Stargazer, Jun 18, 2010
    #15
  16. Stargazer <> writes:
    > On Jun 17, 10:06 pm, Keith Thompson <> wrote:
    >> Stargazer <> writes:
    >> > On Jun 16, 5:52 pm, Seebs <> wrote:
    >> >> On 2010-06-16, Richard Heathfield <> wrote:
    >> >> > Yes. Since a null pointer doesn't point to an object, neither it
    >> >> > nor the result can point to "elements of the same array object, or
    >> >> > one past the last element of the array object", and therefore the
    >> >> > behaviour is undefined.

    >>
    >> >> Okay, I haven't had any caffeine today, but.

    >>
    >> >> What tells us that a null pointer cannot point one past the last
    >> >> element of an array object?

    >>
    >> >> I agree that nothing tells us that it *does* point one past the last
    >> >> element of an array object. But could it?

    >>
    >> > Theoretically yes. That would be "undefined behavior", because if it
    >> > happens to one platform, the standard cannot impose a requirement that
    >> > it will be so on another.

    >>
    >> Where is the undefined behavior?

    >
    > Comparison of null pointer to pointer to one past the last member of
    > an array. "undefined behavior... behavior, upon use of a nonportable
    > or erroneous program construct, of erroneous data, or of
    > indeterminately valued objects, for which this International Standard
    > imposes no requirements" (3.18).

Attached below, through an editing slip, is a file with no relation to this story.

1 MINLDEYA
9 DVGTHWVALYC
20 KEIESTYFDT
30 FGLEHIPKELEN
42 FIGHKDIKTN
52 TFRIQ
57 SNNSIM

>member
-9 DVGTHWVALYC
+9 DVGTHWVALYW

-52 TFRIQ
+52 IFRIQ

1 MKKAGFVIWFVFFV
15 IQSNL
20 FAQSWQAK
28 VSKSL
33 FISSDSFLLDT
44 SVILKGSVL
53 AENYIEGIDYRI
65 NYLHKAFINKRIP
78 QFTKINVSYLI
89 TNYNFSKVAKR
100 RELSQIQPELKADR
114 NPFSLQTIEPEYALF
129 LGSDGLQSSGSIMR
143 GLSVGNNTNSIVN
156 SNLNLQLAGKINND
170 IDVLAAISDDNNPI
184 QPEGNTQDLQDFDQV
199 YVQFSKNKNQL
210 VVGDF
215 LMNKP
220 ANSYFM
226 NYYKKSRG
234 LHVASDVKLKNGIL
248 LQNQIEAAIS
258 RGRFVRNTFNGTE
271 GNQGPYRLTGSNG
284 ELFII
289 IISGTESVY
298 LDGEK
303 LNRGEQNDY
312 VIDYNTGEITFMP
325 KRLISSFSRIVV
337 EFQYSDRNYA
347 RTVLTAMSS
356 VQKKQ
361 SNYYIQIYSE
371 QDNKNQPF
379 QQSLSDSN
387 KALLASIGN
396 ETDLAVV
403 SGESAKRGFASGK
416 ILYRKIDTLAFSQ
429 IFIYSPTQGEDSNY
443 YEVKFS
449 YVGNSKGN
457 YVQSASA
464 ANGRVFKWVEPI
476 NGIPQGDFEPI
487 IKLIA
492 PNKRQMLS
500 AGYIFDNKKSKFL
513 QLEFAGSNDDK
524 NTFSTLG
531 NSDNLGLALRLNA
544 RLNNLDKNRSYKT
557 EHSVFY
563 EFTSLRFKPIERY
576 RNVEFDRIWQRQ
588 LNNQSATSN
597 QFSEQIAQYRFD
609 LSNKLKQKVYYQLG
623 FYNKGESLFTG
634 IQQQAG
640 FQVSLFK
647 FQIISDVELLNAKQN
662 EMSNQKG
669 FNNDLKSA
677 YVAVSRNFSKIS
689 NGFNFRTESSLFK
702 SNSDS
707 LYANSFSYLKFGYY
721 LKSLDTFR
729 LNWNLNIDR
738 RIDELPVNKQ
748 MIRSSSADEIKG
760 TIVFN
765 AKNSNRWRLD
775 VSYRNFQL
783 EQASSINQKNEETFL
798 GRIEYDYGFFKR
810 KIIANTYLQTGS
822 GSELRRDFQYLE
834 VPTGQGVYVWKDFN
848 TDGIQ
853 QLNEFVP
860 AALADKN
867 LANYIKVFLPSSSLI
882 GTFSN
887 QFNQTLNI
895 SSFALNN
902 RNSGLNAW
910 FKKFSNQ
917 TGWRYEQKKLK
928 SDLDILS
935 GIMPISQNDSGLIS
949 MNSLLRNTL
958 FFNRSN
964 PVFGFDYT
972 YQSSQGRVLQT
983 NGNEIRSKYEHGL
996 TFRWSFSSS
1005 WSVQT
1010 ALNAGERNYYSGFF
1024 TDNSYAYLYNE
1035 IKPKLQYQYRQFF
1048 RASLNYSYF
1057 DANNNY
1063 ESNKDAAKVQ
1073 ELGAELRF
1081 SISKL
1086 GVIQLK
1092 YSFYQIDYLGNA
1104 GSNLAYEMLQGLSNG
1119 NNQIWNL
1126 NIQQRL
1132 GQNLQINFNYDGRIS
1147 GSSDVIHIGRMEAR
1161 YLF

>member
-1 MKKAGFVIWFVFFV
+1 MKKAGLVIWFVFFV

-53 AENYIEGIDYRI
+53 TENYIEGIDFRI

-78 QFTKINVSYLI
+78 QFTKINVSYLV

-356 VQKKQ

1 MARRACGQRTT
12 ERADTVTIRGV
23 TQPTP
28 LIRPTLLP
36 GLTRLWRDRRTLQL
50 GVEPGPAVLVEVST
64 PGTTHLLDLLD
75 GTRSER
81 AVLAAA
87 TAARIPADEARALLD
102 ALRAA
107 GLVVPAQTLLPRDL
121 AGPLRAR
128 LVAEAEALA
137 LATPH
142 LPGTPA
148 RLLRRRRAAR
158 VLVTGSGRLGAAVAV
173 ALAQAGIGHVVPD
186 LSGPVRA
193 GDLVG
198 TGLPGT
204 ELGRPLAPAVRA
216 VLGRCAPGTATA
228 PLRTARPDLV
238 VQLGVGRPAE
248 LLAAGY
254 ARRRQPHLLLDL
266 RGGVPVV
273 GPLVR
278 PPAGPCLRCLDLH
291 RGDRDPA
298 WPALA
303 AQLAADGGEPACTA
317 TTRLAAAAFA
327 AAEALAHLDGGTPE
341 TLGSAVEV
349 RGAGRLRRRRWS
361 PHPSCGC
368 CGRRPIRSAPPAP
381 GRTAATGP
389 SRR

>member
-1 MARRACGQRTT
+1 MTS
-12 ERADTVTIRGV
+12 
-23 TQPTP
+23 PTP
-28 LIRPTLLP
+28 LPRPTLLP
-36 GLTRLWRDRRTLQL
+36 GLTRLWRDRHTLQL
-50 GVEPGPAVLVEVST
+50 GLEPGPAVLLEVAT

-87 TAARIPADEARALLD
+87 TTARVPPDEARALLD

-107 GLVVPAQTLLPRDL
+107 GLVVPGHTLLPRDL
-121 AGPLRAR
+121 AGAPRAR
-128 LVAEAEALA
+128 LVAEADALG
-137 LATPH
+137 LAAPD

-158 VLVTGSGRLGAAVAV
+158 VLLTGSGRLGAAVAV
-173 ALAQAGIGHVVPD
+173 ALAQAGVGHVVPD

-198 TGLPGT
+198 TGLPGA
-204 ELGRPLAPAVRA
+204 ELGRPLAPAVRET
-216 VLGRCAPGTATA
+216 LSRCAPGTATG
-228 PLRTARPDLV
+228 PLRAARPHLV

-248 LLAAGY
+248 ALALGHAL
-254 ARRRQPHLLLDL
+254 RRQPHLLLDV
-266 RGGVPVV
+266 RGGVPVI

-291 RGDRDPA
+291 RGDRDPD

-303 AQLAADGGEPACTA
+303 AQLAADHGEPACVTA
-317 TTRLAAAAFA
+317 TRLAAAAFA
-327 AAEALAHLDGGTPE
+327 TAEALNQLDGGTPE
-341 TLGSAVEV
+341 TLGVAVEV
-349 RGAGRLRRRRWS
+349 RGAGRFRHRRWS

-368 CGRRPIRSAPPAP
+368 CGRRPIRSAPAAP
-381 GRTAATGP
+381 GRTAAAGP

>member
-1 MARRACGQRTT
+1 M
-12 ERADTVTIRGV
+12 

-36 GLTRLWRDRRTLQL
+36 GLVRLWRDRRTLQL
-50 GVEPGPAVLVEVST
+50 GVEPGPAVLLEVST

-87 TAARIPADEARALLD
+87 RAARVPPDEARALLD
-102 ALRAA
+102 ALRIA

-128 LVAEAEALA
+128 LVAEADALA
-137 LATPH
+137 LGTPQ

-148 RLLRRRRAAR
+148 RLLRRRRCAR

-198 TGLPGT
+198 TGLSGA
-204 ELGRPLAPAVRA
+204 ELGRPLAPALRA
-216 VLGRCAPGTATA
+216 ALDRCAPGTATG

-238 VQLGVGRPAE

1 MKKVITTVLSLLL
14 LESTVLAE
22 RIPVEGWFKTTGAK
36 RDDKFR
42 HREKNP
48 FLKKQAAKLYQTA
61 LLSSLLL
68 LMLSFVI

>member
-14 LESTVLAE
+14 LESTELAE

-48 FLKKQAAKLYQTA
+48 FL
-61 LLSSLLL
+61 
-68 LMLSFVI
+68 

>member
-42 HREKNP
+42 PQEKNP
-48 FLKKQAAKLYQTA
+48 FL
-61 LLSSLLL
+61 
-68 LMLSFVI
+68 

Yes, thank you, I know what "undefined behavior" means.

    By comparison, do you mean "=="? The behavior of
    &obj + 1 == NULL
    isn't undefined; it's at worst unspecified. It yields either 0
    or 1. It can't yield 42, a suffusion of yellow, or nasal demons.
    The behavior is defined by the semantics of "==", C99 6.5.9.

    > Unless somebody can quote a relevant requirement, I assume there are
    > none imposed by the standard. Further note permits that it may be
    > something valid for a specific environment, so if on some
    > implementation null pointer happens to compare equal to one-past-the-
    > last pointer, it would fall under "nonportable construct" term, but
    > won't be a violation.


    The *validity* of (&obj + 1 == NULL) isn't in question (or it
    shouldn't be); the only question is what result it yields.

    >> Remember that undefined behavior is an attribute of a program (or of a
    >> construct within a program), not of an implementation.

    >
    > It is both. An implementation may have a defition for non-portable
    > construct, but the latter will remain undefined behavior as long as
    > the standard doesn't put some relevant requirement on all conforming
    > implementations.


    Right. So the behavior of a construct can be undefined, regardless of
    the implementation.

    I emphasized the distinction because it wasn't clear to me what
    construct's behavior you were claiming to be undefined.

    >> Given an object "obj", the expressions
    >> &obj
    >> and
    >> &&obj + 1


    Sorry, that was a typo; it should be a single '&'.

    >> are both well defined; the first yields the address of obj, and the
    >> second yields the address just past the end of obj. Similarly,
    >> &obj + 1 > &obj
    >> is well defined and yields 1 (true), and
    >> &obj == NULL